Court Holds That Wisconsin FMLA Substitution Law Is ERISA-Preempted

The U.S. District Court for the Southern District of Ohio ruled Sept. 28 that the Employee Retirement Income Security Act preempts the Wisconsin Family and Medical Leave Act's (WFMLA) benefit substitution provision (Sherfel v. Gassman, S.D. Ohio, No. 2:09-cv-00871-JLG-TPK, 9/28/12).

WFMLA's substitution provision permitted employees to substitute “paid or unpaid leave of any other type provided by the employer” for portions of family leave or medical leave.

Nationwide Mutual Insurance Co. filed suit in federal court seeking declaratory and injunctive relief after an administrative law judge determined Nationwide violated the substitution provision when it refused to award short-term disability (STD) benefits to a plan participant.

Judge James L. Graham determined that WFMLA's substitution provision, to the extent it is used to require payment of STD plan benefits, is expressly preempted under ERISA Section 514(a)and conflict preempted due to its interference with ERISA Section 502(a)'s civil enforcement provisions. The court granted Nationwide's motion for a permanent injunction barring future application of the substitution provision.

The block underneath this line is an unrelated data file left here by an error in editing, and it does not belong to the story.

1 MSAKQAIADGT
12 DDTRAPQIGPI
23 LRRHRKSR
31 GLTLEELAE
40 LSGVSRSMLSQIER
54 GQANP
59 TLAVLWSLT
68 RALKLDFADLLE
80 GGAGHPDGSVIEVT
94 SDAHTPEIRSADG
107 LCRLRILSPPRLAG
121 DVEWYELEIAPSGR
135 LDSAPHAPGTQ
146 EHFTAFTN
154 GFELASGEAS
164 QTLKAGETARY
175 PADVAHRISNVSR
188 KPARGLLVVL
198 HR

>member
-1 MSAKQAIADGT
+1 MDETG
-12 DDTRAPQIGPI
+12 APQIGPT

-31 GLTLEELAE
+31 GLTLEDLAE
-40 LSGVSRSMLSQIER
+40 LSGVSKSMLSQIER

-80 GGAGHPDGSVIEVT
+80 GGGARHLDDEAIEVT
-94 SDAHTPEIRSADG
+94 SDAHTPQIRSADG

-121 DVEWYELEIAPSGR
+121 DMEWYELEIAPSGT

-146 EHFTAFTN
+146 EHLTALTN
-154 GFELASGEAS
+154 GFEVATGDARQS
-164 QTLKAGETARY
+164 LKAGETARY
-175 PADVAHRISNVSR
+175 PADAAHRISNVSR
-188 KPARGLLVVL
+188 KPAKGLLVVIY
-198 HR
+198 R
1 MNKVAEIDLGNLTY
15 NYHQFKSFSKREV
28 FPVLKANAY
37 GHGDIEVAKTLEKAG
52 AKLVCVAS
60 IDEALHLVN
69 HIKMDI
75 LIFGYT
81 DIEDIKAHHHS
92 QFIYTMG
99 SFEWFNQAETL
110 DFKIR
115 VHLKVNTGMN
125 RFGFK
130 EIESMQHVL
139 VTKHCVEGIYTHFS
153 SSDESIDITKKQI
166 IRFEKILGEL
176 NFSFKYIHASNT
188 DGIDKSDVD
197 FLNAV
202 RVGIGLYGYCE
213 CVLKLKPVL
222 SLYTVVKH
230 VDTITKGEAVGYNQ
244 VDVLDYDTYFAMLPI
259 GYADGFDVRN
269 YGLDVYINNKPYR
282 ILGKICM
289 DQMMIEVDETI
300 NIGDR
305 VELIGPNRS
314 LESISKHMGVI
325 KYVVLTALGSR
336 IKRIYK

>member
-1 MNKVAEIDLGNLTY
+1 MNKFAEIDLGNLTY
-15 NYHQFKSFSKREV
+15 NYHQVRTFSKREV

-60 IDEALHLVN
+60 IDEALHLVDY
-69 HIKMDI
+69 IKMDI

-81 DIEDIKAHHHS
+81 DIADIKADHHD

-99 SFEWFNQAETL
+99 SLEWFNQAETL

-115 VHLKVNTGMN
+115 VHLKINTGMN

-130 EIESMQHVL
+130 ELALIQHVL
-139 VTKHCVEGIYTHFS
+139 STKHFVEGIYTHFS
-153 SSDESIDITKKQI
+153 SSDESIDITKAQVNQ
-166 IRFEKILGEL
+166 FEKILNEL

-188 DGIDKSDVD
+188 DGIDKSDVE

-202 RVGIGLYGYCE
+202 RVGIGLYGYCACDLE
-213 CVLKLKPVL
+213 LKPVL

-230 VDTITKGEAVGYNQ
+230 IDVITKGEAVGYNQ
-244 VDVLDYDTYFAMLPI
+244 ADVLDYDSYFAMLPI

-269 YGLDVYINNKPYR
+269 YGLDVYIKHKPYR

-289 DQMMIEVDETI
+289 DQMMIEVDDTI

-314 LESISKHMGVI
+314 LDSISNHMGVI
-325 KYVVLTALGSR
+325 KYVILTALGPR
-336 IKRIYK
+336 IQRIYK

The Labor Department filed an amicus brief in December 2010 and argued that ERISA does not preempt WFMLA's substitution provision because ERISA Section 514(d)' s savings clause precluded ERISA-preemption when the operation of other federal laws would be impaired.

The full text of the opinion is at